I asked Nichole if I could make a blog tour stop here and she agreed, ‘if’ I did a guest post about researching my book. I of course agreed because researching for a fantasy novel is not the first thing to come to mind for most folks when they here ninjas and wizards… Perhaps I should explain.
My name is Hayden D. Linder and my debut novel, “The Hand of Death” is an epic fantasy about a young boy being groomed into a master assassin. The setting is based loosely on feudal Japan. The strength of the story is its characters and the decisions they have to make if their House is to survive. As a reader you get to watch as the main character, Shotoku Hiro, evolves from a person who simply obeys orders like a soldier into a man who makes decisions based on what is best for his House, The Koga, and his country, Giapan.
When I first started writing the story I didn’t give much thought to researching anything. I had a general storyline and several pieces of dialogue in my head and just needed to get them onto paper. By the way, those last two sentences encompass about eight months of writing. There was a lot in my head. BUT, once that was accomplished I did something truly, truly stupid. I thought it would be good to add quotes from Sun Tzu’s “The Art of War” to the top of every chapter of my book. Yes, mostly because I thought it would look cool but I also thought it would help with the immersion of the reader into the world of Giapan. And it did. And I am very happy I made the decision. Unfortunately this would be when the reality of research raised its ugly head.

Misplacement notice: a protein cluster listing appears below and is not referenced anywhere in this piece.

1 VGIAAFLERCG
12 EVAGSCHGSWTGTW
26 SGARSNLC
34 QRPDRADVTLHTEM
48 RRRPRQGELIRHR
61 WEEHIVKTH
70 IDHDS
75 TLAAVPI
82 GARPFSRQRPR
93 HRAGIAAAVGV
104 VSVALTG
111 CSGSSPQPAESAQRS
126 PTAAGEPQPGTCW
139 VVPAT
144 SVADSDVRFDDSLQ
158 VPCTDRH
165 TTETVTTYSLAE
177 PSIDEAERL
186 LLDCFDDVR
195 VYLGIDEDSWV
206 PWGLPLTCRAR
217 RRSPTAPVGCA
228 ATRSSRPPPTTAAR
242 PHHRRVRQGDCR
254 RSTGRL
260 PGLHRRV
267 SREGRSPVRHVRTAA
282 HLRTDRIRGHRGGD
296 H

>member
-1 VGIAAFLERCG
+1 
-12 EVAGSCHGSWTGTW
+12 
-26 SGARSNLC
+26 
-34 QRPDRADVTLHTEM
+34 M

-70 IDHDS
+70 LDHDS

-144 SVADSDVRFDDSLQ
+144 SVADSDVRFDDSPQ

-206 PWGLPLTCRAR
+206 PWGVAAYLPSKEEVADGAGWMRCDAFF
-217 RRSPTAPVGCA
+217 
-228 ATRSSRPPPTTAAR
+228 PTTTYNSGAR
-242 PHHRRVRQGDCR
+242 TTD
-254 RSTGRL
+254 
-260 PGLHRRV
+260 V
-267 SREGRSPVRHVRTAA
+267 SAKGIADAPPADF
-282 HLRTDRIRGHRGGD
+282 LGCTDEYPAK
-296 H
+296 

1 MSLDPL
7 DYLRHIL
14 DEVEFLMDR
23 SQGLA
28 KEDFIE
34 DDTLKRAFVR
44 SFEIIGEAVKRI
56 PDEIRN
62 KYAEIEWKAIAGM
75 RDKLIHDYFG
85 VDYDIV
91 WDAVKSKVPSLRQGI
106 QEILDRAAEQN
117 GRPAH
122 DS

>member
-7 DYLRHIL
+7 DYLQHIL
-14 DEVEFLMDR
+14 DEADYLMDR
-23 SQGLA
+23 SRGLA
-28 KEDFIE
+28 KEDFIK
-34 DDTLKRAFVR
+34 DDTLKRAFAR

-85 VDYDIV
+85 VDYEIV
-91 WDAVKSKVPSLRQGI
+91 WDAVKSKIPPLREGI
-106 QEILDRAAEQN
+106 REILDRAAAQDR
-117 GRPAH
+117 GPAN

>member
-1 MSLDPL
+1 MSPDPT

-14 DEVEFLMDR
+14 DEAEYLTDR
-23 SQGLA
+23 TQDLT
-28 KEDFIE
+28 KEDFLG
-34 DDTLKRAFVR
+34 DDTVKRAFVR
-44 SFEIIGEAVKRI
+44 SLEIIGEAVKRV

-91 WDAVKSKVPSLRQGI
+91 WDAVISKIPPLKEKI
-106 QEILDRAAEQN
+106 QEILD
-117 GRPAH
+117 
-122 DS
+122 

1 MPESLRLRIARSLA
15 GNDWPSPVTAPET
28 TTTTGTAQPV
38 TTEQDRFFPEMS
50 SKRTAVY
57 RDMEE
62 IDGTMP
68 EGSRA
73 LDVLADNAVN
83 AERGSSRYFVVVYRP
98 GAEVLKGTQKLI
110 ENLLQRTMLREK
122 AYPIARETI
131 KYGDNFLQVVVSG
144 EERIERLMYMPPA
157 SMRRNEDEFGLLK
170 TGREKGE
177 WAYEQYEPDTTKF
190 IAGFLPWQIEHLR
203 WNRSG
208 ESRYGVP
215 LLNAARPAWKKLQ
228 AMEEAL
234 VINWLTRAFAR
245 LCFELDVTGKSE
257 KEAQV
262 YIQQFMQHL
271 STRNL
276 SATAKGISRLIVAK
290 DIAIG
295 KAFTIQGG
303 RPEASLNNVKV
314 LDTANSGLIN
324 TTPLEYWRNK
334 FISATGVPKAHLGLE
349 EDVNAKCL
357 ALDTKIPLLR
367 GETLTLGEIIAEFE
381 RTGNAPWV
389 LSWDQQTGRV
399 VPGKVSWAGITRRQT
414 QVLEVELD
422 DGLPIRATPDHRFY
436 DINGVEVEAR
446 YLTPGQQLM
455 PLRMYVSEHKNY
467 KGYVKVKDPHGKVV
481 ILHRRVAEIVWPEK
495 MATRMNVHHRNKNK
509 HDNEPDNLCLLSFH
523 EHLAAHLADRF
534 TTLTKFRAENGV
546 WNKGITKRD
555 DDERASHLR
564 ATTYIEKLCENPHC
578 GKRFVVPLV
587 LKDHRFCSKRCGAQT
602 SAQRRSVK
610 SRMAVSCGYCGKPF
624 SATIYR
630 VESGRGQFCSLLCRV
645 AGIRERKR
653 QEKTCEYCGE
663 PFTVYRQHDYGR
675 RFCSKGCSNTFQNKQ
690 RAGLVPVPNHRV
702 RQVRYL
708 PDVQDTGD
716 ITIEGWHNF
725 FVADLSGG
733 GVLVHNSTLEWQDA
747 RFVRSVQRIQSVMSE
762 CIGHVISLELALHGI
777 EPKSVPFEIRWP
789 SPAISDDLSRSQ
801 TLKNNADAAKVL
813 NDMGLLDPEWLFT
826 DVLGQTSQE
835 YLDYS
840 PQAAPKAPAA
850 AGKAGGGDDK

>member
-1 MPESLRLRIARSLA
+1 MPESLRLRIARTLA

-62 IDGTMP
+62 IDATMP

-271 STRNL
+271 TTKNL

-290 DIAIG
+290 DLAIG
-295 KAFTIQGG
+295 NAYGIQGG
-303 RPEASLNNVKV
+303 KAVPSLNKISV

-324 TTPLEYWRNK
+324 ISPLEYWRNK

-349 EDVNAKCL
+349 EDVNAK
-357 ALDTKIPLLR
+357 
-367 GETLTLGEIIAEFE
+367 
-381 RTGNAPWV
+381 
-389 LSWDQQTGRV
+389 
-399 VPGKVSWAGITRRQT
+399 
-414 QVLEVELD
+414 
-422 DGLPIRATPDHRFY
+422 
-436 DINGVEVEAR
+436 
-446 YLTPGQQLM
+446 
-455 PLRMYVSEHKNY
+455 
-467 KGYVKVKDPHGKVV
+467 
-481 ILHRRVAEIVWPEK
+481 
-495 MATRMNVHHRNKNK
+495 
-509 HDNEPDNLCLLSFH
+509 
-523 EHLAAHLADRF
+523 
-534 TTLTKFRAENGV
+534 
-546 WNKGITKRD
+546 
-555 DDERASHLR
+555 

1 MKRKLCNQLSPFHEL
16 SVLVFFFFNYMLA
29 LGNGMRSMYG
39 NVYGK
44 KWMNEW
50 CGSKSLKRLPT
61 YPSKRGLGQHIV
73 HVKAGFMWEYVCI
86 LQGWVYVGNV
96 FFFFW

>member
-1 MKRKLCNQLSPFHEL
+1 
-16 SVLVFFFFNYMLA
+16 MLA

Sun Tzu was a Chinese general but he was highly revered in Japan. After reading his treatise I realized just how many holes I had in my knowledge of Japanese history. That led to many more sites on a multitude of subjects from clothing to law enforcement to the judicial system to social mores and so on. Did you know the Mongols attempted to invade Japan on two different occasions? Both invasion fleets were wiped out by the “Kamikaze” or “Divine wind.” I also discovered odd contradictions that I found extremely interesting. Like, peasants are not allowed to carry weapons and yet Ashigaru or peasant forces were common in feudal Japan. Some carried spears and some carried black powder weapons. There was even a time when these forces completely left the service of their lords and became mercenaries. Originally I wrote the book because I had a story I needed to get out of my head but it turned into a wonderful learning experience for me. If you view writing a novel as akin to a teacher giving a lesson, then the old adage was true for me. “The teacher always learns more than the student.”
Looking back at the cyber-piles of data I had to plow through, from famous ninjas in Japanese history to what kind of shoes they wore in heavy snow, I find myself happy that I did it. I think little details are what make the difference between a blasé story and an exceptional one. I know that for me I had a great time writing this story. I enjoyed the research but most of all I loved the inspiration I was able to take away from all that digging.
If I had one wish for you it would be this; when it comes time for you to write that Novel/Novella/Paper/Peace Treaty between the Lilliputians and the Blefuscu, look forward to the researching of information. That is where most of the fun lies hidden.
About Hayden Linder
I have done several jobs over the years but currently I am a 40 something year old PC Tech. I have a lovely daughter, Kyle, by my ex-wife and four beautiful children, Chuy, Vivian, Felix and Lalo by my long suffering wife Ruby. I spend most of my time being grateful for the life God gave me and trying to be a blessing to those around me.
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